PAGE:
Entries tagged “S-corporation”
Insight Michael Moradzadeh · February 01, 2010
In order to be classified as an S-Corporation, a company must: be domestic, have no more than 100 shareholders, have one class of stock, all shareholders must be individuals, decedents’ estates, bankruptcy estates, trusts or tax-exempt charitable organizations, or wholly owned by another S corporation, and all shareholders must be residents of the United States (as defined by the tax code not immigration laws). Shareholders of an S-Corporation can not be financial institutions that use a reserve method of accounting for bad debts, companies taxable as insurance companies, taxable mortgage pools, or domestic international sales corporations. So, if a business entity meets these criteria it can be considered an S corporation by the IRS and taxed as an S corporation as long as the S corporation election forms are properly filled-out and approved by the IRS. Many states including California automatically give business entities an S-corporations tax status if it was approved by the IRS.
Insight Michael Moradzadeh · January 31, 2010
Many small business owners incorporate their businesses not only for legal protection, but also to reduce owners’ payroll taxes through S-Corp tax election with the IRS. One advantage of an S-Corp is that it gives business owners the ability to reduce their self-employment taxes. Any small business owner who has not made an S-Corp election and uses Schedule C for their personal tax return for 2010 is subject to both employer and employee FICA and Medicare payroll taxes at 15.3% up to $106,800, 2.9% Medicare for Schedule C net income greater than $106,800, and California SDI for 1.1% up to 93,316. If a business owner pays himself/herself a “reasonable salary”, the rest of the net income is not subject to these payroll taxes.
Insight Michael Moradzadeh · August 19, 2009
S-Corporations are corporations that elect to be treated as pass-through entities by the IRS. In order to qualify for S-Corporation status a corporation needs to satisfy several conditions, including the following: 1) all shareholders must be residents of the United States; 2) the corporation may only have one class of shareholders and may not have more than 75 shareholders; and 3) the company’s shareholders must be any of the following: individuals, estates, certain trusts, certain partnerships, tax-exempt charitable organizations, and other S corporations (but only if the other S corporation is the sole shareholder). This means S-Corporations may not be owned by other C-Corporations, LLCs, or foreign residents. If any of the requirements are not met at any time, the corporation automatically loses its S-Corporation status and will be treated as a a C-Corporation.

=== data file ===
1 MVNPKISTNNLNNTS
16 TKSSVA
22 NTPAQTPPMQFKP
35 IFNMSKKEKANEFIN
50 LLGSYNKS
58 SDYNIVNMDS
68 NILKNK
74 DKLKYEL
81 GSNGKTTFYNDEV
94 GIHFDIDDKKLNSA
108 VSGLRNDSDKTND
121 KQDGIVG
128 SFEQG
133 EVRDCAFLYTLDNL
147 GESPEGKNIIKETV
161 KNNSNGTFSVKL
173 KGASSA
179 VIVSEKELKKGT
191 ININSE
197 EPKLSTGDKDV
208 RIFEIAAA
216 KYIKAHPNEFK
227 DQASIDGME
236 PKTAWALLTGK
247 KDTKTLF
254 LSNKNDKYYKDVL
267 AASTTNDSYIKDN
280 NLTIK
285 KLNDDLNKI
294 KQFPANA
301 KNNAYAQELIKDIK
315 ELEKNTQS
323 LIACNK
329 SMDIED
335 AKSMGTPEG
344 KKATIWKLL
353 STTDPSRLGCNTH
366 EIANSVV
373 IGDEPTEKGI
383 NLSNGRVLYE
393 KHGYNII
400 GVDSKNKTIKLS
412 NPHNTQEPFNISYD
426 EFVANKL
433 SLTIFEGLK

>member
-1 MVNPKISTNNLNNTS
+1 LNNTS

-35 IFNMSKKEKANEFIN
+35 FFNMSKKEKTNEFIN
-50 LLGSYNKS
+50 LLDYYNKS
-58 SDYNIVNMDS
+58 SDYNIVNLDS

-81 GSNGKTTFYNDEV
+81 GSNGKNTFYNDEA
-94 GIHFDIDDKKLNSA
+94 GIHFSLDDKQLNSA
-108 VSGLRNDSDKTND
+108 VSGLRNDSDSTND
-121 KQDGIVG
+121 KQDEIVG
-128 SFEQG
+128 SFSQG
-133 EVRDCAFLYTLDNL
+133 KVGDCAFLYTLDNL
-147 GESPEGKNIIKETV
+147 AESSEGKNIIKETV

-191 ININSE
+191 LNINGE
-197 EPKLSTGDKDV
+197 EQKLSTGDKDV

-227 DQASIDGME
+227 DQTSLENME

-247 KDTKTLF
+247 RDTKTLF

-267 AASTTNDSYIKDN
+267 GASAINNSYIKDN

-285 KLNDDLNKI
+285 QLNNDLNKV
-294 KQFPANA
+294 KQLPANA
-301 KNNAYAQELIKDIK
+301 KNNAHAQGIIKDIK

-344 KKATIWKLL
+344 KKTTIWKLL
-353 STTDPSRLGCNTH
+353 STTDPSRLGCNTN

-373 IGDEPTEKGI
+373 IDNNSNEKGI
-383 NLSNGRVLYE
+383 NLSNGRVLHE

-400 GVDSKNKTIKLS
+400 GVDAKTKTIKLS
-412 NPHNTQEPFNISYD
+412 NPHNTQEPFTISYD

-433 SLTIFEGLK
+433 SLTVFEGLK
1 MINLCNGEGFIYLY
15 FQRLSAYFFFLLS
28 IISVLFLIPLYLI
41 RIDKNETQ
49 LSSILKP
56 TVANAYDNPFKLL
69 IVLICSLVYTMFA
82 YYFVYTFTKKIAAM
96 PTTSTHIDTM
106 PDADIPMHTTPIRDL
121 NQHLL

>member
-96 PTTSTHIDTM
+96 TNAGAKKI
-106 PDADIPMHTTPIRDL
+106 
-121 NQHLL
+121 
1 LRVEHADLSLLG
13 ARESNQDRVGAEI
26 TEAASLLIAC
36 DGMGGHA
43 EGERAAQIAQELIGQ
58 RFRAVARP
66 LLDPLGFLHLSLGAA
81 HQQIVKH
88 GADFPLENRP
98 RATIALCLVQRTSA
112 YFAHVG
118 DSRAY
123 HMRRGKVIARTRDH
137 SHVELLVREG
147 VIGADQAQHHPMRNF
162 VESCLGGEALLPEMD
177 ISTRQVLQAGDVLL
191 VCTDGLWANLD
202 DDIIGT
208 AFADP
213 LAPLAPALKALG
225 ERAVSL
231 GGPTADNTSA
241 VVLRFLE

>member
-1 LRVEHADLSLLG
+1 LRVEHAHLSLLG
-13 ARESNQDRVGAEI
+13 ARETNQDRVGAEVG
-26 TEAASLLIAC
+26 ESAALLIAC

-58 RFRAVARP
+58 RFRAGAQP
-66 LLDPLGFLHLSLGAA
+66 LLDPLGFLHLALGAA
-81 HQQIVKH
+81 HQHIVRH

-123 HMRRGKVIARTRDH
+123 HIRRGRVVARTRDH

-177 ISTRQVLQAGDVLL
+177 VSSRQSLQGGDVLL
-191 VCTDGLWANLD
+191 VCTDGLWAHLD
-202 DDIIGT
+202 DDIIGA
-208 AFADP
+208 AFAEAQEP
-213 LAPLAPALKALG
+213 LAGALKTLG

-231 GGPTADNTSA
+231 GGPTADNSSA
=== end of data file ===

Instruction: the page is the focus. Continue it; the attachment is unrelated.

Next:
Insight Michael Moradzadeh · August 19, 2009
This can be a very complex question. If you are looking to grow the company and get outside investment, then you should probably form an entity in Delaware. If your entity will have real estate holdings Nevada might also be a good option. Otherwise, it might make the most sense to simply form the entity in the state where you will be conducting most of your business.
Insight Michael Moradzadeh · July 18, 2009
In a pass-through (or flow-through) entity, the entity’s income and expenses “pass through” the entity and are treated as the income and expenses of its owners. LLCs and S-Corporations are pass-through entities. This differs from a C-Corpoartion (which is the default form of corporation) which is taxed a corporate income tax at the end of the fiscal year in addition to the personal income taxes and dividend taxes that its owners and employees pay. Federal corporate income tax is about 15% to 35% of profits, and most states also have corporate income tax. This means after a C-Corporation has paid its expenses for the year, it will be taxed at least 15%-35% of whatever is left above the amount the company started with that year. If the company is an LLC or an S-Corporation, there is no corporate tax, and indeed the owners can even apply losses of the company against their personal income.
Insight Michael Moradzadeh · July 17, 2009
If your business only has a few investors and you do not anticipate receiving outside financing in the near future, an LLC is probably best for you because of its flexibility, simplicity, and pass-through taxation (see blog entry on pass-through taxation). However, if you want a board of directors that is distinct from the officers and/or shareholders of the company, or if you are looking for institutional investors, then a corporation is probably a better form of entity because of its more organized and established structure of governance.